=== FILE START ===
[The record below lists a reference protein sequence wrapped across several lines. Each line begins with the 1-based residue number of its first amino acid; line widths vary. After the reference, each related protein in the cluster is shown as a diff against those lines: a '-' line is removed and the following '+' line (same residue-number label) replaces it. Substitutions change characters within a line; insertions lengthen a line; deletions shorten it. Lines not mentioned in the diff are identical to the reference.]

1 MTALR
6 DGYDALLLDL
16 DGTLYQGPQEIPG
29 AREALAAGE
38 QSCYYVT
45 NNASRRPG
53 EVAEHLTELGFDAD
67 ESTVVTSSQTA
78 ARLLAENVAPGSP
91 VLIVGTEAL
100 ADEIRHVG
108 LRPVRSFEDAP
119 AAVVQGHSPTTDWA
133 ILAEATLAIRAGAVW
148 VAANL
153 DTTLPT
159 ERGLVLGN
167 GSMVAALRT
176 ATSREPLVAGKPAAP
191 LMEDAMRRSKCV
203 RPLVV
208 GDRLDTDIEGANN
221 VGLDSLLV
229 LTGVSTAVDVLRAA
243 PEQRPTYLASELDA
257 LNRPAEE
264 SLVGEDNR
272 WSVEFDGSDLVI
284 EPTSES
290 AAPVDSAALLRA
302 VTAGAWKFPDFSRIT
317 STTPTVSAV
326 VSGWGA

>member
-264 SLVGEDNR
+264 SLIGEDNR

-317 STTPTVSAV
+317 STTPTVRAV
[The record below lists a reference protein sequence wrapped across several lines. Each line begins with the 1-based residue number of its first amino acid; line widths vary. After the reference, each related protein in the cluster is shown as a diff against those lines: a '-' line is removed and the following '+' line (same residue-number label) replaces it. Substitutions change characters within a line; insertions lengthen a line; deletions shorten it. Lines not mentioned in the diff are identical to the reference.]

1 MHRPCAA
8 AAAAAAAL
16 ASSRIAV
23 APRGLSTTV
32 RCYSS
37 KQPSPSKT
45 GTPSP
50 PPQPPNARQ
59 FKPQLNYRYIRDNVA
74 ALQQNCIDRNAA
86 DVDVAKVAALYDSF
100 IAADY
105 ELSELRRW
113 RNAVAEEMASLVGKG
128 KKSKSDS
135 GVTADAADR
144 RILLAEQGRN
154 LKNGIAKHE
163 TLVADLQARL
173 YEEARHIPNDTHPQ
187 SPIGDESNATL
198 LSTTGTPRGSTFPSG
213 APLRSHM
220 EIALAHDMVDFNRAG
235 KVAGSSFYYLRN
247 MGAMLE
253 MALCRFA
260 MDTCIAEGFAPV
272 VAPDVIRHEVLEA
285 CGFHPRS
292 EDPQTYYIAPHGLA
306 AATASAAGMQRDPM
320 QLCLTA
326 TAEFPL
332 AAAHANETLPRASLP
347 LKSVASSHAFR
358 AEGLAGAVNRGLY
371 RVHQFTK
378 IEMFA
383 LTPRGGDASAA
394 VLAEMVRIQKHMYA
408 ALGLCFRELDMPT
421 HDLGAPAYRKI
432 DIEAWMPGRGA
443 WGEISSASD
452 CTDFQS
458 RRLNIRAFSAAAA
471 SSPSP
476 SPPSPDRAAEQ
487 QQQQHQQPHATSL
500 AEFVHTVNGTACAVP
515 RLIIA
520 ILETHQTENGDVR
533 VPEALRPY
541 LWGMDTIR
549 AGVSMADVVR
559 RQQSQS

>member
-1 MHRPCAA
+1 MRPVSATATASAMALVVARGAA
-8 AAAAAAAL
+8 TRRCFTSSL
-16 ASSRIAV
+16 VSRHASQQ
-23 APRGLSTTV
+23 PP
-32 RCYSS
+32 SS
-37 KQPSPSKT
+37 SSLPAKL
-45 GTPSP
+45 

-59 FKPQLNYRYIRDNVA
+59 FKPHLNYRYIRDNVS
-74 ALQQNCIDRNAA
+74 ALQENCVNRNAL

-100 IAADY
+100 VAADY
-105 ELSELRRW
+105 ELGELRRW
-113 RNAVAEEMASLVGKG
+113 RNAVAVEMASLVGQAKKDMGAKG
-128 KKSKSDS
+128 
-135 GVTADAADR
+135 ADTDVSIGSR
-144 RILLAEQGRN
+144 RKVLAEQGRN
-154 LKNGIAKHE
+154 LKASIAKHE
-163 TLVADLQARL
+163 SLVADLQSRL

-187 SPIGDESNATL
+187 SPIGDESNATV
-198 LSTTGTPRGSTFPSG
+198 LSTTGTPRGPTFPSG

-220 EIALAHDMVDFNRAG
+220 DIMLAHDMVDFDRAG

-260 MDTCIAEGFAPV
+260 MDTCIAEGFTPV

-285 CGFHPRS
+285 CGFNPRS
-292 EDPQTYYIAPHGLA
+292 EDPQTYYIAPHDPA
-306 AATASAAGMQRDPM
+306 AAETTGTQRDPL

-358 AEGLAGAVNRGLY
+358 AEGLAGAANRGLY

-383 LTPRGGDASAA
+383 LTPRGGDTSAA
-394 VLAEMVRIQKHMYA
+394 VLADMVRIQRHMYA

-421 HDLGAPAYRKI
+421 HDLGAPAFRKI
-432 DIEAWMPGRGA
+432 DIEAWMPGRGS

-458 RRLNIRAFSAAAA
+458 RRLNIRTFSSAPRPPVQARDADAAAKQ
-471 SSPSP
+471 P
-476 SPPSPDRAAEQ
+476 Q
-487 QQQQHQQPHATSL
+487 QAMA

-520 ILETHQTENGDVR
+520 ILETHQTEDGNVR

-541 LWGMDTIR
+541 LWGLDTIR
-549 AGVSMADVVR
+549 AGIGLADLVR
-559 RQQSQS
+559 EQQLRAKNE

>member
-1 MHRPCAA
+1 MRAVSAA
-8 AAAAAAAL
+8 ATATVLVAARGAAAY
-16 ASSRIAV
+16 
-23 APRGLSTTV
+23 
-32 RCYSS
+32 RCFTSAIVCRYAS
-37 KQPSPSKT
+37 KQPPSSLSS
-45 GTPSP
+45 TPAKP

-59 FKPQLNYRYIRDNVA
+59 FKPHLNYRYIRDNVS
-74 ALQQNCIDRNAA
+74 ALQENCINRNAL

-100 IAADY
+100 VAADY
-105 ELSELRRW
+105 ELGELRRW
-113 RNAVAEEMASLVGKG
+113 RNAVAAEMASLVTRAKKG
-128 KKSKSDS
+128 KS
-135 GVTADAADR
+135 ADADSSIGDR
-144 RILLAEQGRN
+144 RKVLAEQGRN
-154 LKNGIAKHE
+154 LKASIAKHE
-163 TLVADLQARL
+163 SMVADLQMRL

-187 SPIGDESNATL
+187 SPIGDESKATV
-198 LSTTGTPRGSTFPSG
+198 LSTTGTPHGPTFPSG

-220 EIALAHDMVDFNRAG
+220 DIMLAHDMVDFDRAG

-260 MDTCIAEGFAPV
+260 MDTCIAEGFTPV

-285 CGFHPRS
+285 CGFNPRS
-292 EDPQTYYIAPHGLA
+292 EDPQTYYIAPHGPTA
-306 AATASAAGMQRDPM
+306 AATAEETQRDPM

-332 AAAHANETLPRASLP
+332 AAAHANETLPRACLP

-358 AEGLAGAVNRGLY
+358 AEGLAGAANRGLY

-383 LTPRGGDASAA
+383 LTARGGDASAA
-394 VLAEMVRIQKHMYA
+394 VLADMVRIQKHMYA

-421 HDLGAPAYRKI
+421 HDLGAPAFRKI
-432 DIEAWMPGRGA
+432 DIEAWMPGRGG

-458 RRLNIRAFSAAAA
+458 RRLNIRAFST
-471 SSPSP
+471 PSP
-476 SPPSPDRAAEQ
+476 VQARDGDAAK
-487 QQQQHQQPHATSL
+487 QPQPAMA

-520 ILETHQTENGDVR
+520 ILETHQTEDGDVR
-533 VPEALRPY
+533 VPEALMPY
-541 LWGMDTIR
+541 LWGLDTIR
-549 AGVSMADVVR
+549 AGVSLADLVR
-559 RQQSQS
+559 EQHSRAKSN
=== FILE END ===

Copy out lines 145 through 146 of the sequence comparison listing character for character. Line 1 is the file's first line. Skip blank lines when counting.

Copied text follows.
-306 AATASAAGMQRDPM
+306 AAETTGTQRDPL